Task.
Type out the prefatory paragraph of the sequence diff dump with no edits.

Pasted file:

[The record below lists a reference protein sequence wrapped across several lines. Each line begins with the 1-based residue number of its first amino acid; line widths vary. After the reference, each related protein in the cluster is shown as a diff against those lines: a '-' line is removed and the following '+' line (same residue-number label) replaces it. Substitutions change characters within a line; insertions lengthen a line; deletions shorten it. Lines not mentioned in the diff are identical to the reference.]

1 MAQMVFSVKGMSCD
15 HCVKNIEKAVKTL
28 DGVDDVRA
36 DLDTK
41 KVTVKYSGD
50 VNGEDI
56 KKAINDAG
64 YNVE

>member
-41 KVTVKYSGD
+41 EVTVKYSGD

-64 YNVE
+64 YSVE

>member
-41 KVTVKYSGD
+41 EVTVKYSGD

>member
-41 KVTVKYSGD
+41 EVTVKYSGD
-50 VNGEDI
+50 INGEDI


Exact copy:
[The record below lists a reference protein sequence wrapped across several lines. Each line begins with the 1-based residue number of its first amino acid; line widths vary. After the reference, each related protein in the cluster is shown as a diff against those lines: a '-' line is removed and the following '+' line (same residue-number label) replaces it. Substitutions change characters within a line; insertions lengthen a line; deletions shorten it. Lines not mentioned in the diff are identical to the reference.]